When Even A Billionaire Can’t Buy A State Law

Joann Muller, Forbes Staff

Billionaire Matty Moroun spent more than $33 million trying to convince voters to amend the Michigan constitution in the name of democracy, but in the end, voters saw through his cynical campaign and recognized that the only one who would benefit from the proposed amendment would be Moroun himself.

Michiganders soundly defeated Proposal 6, which would have made it harder for the state to proceed with plans for a new international bridge between the U.S. and Canada just two miles away from the 83-year-old Ambassador Bridge, which is privately owned by — you guessed it — Matty Moroun.

The proposal, financed by the 84-year-old Moroun, would have amended the Michigan Constitution to require a statewide vote and a local vote before state government could spend any money to build a new international bridge or tunnel to Canada. But the campaign, with its populist slogan, “The People Should Decide,” was never about the people of Michigan. Instead, it was all about protecting Moroun’s private interests.

Moroun, a trucking and logistics magnate worth an estimated $1 billion, takes in about $60 million a year in revenues from his Ambassador Bridge. The new bridge would divert as much as 40 percent of the truck traffic away from the Ambassador, cutting into the best monopoly you’ve never heard of.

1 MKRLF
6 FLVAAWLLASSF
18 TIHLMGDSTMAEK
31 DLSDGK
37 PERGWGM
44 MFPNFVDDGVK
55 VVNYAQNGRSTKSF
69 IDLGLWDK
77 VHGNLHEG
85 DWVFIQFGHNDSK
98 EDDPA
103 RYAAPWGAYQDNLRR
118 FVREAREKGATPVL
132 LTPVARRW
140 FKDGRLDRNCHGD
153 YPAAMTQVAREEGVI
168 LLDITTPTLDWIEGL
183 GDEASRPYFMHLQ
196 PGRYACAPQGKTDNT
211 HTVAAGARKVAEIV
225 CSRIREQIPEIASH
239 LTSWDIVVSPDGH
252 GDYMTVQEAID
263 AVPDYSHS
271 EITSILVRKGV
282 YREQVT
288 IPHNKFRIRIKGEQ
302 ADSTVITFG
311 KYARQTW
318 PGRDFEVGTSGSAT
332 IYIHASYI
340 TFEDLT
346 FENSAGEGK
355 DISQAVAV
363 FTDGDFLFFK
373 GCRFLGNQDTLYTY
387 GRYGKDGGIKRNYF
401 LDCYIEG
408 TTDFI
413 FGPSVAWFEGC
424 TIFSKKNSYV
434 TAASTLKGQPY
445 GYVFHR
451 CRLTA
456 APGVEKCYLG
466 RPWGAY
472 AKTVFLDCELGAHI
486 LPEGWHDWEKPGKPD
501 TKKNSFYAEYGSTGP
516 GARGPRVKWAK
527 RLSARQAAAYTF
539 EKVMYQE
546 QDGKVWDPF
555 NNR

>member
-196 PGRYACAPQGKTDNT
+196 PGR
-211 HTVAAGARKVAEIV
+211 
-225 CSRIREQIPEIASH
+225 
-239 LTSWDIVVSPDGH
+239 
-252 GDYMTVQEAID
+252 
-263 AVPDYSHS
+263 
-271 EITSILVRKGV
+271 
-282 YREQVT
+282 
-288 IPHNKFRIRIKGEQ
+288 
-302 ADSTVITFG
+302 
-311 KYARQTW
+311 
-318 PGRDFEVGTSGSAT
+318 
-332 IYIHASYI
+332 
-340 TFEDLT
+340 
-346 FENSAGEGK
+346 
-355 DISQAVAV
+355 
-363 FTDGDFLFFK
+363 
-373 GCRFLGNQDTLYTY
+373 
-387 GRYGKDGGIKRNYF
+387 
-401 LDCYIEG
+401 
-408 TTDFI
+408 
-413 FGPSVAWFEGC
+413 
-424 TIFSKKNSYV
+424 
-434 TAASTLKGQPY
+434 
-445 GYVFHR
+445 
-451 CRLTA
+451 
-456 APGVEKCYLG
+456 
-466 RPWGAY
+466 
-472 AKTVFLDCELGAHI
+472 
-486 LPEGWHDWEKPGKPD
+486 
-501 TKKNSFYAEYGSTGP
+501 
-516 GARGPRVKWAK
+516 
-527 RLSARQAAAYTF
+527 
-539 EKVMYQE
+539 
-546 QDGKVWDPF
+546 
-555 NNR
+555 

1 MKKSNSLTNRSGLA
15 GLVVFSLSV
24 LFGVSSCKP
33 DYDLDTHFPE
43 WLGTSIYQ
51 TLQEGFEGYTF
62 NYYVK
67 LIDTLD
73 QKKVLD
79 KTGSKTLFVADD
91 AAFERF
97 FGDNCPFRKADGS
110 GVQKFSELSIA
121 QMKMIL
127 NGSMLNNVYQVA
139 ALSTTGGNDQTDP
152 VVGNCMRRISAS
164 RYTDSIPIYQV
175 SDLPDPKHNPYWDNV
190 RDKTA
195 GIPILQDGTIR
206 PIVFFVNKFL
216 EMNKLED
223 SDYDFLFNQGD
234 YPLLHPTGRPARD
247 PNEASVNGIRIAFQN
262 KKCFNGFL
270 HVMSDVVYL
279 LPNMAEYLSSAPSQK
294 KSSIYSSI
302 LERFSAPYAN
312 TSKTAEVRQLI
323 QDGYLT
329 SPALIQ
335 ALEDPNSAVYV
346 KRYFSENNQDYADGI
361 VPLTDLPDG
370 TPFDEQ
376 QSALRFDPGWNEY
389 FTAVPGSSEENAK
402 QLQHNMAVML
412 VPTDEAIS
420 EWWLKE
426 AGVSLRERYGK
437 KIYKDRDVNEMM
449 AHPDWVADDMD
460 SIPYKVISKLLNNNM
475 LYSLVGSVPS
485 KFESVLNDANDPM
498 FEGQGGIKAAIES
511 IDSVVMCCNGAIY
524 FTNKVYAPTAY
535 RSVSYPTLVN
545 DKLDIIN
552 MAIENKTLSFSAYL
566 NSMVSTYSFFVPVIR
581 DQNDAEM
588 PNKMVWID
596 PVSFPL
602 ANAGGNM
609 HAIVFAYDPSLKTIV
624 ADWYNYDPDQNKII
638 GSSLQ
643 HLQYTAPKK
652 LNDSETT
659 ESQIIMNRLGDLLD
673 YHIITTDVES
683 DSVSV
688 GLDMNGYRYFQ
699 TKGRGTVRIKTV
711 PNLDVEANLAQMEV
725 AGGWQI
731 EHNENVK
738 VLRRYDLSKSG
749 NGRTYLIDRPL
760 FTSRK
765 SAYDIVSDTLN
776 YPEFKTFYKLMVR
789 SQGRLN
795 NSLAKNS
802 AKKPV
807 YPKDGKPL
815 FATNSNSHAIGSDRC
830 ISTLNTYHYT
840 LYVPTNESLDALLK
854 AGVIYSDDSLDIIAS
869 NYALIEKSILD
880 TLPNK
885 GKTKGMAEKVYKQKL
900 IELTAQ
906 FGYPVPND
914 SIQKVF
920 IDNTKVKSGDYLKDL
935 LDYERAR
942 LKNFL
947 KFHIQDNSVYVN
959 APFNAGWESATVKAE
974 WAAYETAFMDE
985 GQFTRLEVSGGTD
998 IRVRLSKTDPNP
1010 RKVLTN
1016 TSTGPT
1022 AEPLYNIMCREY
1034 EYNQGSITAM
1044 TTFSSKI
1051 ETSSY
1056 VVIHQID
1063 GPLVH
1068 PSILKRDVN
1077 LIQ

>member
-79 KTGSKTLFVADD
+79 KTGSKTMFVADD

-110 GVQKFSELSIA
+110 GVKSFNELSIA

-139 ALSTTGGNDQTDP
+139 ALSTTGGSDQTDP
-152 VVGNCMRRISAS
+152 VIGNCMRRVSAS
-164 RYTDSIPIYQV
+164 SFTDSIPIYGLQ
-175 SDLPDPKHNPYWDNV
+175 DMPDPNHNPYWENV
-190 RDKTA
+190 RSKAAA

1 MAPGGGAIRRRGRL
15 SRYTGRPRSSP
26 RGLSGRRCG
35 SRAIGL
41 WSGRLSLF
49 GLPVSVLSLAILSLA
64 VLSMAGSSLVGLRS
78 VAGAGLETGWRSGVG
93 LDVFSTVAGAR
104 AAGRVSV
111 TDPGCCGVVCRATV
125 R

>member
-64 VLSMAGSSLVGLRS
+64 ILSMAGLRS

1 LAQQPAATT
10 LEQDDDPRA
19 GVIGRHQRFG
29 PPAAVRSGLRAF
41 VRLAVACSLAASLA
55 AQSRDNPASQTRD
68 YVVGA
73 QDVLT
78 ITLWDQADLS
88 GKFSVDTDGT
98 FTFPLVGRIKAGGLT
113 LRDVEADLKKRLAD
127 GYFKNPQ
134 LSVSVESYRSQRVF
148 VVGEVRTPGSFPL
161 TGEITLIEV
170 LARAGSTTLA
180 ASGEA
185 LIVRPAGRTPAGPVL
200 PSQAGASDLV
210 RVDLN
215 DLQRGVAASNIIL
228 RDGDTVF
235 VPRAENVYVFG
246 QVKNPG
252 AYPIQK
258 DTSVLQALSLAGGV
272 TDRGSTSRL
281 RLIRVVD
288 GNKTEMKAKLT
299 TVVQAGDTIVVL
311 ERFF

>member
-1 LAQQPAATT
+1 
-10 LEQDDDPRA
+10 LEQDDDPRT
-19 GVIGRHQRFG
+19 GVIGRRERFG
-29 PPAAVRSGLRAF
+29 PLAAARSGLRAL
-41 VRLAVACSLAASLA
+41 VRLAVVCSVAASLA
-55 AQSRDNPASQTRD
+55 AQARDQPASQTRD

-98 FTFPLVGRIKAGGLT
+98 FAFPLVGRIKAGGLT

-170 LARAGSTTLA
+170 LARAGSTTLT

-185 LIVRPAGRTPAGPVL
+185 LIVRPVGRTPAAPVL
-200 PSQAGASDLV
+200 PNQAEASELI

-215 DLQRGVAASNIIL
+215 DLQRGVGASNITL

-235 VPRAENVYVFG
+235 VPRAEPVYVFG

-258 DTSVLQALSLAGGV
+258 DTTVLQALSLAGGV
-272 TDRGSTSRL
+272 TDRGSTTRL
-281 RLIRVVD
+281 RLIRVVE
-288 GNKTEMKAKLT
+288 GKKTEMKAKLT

The New International Trade Crossing was announced last summer  by Michigan Gov. Rick Snyder and Canadian Prime Minister Stephen Harper. The unusual deal calls for the Canadian government to foot the project’s entire $3.5 billion cost — including the $1.1 billion bridge, all the land, customs plazas and new highways on both sides of the border. Canada will collect all the tolls until Michigan’s $550 million share of the bridge is paid back. As extra gravy, Michigan can use that loan to qualify for U.S. federal matching funds on $1.1 billion worth of unrelated highway projects across the state. For Michigan taxpayers, it’s tough to see any downside.

Yet Moroun tried his best. His campaign flooded Michigan airwaves and voters’ mailboxes with misleading ads attacking Snyder’s “government bridge,” suggesting it would rob Michigan’s children of their future and divert funds that could be used to hire teachers, firefighters and police officers. The campaign repeatedly earned “flagrant foul” calls from a nonprofit watchdog group, Michigan Truth Squad.

Opponents, such as Taxpayers Against Monopolies, countered with their own low-budget ad, depicting an animated Moroun singing a parody of “This Land is Your Land.”

That ad, while amusing, was probably not what convinced Michigan voters to reject Moroun’s ballot initiative. Instead, they were smart enough to ask themselves, ‘Why would a billionaire spend millions of dollars to protect the average taxpayer?’

Despite the defeat at the polls, Moroun is not likely to give up. Mickey Blashfield, a close associate and director of The People Should Decide committee, said: “We are happy with the investment made in this campaign on behalf of taxpayers and the 5,000 families employed by Ambassador Bridge family of companies. Like any family business, we would do it again – and will in different ways – to defend economic freedom and limited government.”